Time to follow Britain’s lead on dangerous puberty blockers.

Britain’s National Health Service recently made a landmark decision that the United States should copy. True, the country’s system of socialized medicine continues to ration treatments deemed too expensive by government bureaucrats. Importing the NHS to the United States would exacerbate the problems in our health care system. But at least the NHS is listening when it comes to protecting young children from dangerous and experimental treatments.

That’s the takeaway from the recent news that the health system has officially recommended limiting access to puberty-suppressing drugs: “outside of a research setting, puberty-suppressing hormones should not be routinely commissioned for children and adolescents who have gender incongruence/dysphoria.” That means NHS will no longer coerce British taxpayers to subsidize these unsafe procedures.

This conclusion comes after the health service spent nearly three years examining the latest evidence regarding sex-related treatments and their effects. The NHS noted that referrals for transgender interventions increased 20-fold over the span of a decade, from 2011 to 2022. The increase in cases came primarily from individuals born female “presenting with gender incongruence in early teen years,” and from “a significant number of children … presenting with neurodiversity and other mental health needs and risky behaviors.”

Given the explosion of adolescent patients seeking transgender intervention and the change in the characteristics of these new cases, the NHS admits “a lack of clinical consensus” about how to treat these patients, “and a lack of evidence to support families in making informed decisions about interventions that may have life-long consequences.” Another section put it more bluntly: “There is not enough evidence to support [puberty blockers’] safety or clinical effectiveness as a routinely available treatment.”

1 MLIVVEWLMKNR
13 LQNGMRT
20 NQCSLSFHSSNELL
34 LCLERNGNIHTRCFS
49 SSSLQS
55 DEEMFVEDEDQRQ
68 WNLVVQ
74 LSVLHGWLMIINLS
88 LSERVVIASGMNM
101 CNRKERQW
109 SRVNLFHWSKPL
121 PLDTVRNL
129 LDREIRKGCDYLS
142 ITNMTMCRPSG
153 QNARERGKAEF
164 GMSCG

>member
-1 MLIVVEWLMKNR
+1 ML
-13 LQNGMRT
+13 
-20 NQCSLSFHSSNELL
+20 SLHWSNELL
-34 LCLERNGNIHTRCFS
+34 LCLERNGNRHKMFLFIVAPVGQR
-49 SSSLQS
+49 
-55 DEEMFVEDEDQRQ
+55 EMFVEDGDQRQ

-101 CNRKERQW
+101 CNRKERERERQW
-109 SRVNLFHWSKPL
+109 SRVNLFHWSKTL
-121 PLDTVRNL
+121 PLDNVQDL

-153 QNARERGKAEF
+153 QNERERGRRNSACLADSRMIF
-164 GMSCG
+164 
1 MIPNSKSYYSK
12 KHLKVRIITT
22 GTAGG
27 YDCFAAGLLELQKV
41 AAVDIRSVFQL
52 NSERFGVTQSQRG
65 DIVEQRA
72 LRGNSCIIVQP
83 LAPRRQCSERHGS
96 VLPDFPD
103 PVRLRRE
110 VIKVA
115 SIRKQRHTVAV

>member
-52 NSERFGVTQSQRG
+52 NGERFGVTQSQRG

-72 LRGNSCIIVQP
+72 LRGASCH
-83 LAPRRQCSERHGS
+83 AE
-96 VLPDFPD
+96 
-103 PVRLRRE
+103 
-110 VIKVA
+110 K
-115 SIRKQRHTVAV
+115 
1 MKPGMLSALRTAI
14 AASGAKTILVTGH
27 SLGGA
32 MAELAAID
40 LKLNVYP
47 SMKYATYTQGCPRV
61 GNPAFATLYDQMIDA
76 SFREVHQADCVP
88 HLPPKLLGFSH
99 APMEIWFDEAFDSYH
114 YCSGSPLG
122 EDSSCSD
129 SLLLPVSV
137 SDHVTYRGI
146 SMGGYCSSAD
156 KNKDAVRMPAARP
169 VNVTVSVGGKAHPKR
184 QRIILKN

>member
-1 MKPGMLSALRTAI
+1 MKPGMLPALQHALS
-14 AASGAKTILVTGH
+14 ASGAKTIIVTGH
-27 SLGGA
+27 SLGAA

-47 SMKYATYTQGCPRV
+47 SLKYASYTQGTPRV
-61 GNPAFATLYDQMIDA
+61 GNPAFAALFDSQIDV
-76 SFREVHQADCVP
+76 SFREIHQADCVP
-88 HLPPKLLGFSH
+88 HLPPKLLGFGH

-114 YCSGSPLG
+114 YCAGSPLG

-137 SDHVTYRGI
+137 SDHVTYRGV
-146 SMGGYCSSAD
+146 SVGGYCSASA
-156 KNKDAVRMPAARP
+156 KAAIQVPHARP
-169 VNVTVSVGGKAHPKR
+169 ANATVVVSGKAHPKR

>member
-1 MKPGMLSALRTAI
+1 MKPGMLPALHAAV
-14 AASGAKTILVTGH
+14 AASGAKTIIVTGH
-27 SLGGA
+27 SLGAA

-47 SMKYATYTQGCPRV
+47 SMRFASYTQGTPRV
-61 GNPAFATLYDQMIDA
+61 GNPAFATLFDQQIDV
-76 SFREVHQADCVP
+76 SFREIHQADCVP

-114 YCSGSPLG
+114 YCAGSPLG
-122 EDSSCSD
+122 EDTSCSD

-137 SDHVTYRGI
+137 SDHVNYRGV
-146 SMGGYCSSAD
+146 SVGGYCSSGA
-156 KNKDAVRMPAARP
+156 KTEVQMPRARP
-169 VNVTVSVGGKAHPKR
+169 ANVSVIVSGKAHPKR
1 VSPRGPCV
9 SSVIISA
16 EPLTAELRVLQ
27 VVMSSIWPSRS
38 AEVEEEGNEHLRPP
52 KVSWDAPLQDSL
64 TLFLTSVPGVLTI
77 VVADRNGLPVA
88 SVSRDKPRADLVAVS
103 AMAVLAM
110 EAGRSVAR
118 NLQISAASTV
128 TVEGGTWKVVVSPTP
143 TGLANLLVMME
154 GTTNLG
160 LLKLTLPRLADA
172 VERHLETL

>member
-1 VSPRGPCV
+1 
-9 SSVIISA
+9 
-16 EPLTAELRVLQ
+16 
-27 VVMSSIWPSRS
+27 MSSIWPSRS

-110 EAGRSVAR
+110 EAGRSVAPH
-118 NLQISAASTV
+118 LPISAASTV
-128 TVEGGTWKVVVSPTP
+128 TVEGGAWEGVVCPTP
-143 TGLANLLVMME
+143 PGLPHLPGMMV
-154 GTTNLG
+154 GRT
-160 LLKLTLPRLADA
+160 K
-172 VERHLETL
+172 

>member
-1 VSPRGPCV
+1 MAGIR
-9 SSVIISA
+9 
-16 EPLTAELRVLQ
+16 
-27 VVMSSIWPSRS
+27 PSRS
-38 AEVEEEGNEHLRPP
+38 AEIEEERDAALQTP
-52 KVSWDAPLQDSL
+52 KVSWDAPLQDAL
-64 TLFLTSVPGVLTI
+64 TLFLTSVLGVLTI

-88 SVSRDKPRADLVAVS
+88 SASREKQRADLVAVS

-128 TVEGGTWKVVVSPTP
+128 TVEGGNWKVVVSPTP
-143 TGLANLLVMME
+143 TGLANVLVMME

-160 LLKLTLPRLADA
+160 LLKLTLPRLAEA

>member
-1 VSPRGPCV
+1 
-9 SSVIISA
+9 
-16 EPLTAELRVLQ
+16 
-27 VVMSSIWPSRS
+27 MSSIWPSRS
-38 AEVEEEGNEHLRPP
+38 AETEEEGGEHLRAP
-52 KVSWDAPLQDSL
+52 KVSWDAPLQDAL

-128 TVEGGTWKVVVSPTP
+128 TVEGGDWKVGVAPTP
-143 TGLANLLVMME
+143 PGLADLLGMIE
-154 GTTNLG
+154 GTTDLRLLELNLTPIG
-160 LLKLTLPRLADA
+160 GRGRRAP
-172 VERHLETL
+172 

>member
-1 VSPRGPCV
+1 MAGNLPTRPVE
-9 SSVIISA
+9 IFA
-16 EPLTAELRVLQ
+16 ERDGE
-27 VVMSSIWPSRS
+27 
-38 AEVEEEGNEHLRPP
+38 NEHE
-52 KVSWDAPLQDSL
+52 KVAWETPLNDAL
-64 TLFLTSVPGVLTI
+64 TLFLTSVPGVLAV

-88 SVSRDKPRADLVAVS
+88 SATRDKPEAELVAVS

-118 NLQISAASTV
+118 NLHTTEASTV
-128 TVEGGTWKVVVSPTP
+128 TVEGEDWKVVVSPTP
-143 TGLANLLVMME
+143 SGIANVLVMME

The NHS is not alone in calling for a pause on the movement to provide experimental hormonal treatments to young adolescents without sufficient evidence of their safety. Governments and health agencies across Europe are rethinking the potentially dangerous puberty blocker “fad.” Finland and Sweden both limited access to transgender interventions, while the French National Academy of Medicine advised that “a great medical caution must be taken in children and adolescents” given their vulnerability “and the many undesirable effects, and even serious complications, that some of the available therapies can cause.”

Yet on this side of the Atlantic, the left insists on bullying anyone who dares question the propriety of transgender surgery and chemical castration. When two respected scientists — one of whom has a daughter with gender dysphoria — published research in the Archives of Sexual Behavior suggesting many adolescents declared a new sexual identity in response to social media influence and/or peer pressure, a group of activists demanded — and got — the journal to retract the study.

This illustrates the radical nature of transgender activists, who insist that sexual identity is innate and will not accept any evidence otherwise. In addition to denying biology, they also deny the scientific process when it conflicts with their political goals.

Thankfully, however, more individuals and institutions, including the NHS, are speaking up to protect the interests of innocent children from these radical activists. As the mother of two young girls, I am grateful for these beacons of hope and rationality in a world seemingly gone mad. I hope parents around the country will take the warnings of institutions like the NHS to heart. We must act to protect our young children from the potentially dangerous experiments that transgender activists seem so hellbent on promoting.

Mary Vought is the founder of Vought Strategies and a senior fellow at Independent Women’s Forum (iwf.org). You can follow her on Twitter @MaryVought


" Conservative News Daily does not always share or support the views and opinions expressed here; they are just those of the writer."

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